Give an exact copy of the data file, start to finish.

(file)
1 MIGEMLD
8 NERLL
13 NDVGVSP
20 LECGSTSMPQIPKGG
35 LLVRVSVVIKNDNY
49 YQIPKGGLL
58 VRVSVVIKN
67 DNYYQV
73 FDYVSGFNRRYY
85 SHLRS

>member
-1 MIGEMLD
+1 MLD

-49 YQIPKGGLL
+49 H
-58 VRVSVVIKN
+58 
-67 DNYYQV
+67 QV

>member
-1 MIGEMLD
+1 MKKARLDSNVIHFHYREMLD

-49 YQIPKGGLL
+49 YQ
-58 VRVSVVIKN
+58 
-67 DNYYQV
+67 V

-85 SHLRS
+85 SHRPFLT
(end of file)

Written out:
1 MIGEMLD
8 NERLL
13 NDVGVSP
20 LECGSTSMPQIPKGG
35 LLVRVSVVIKNDNY
49 YQIPKGGLL
58 VRVSVVIKN
67 DNYYQV
73 FDYVSGFNRRYY
85 SHLRS

>member
-1 MIGEMLD
+1 MLD

-49 YQIPKGGLL
+49 H
-58 VRVSVVIKN
+58 
-67 DNYYQV
+67 QV

>member
-1 MIGEMLD
+1 MKKARLDSNVIHFHYREMLD

-49 YQIPKGGLL
+49 YQ
-58 VRVSVVIKN
+58 
-67 DNYYQV
+67 V

-85 SHLRS
+85 SHRPFLT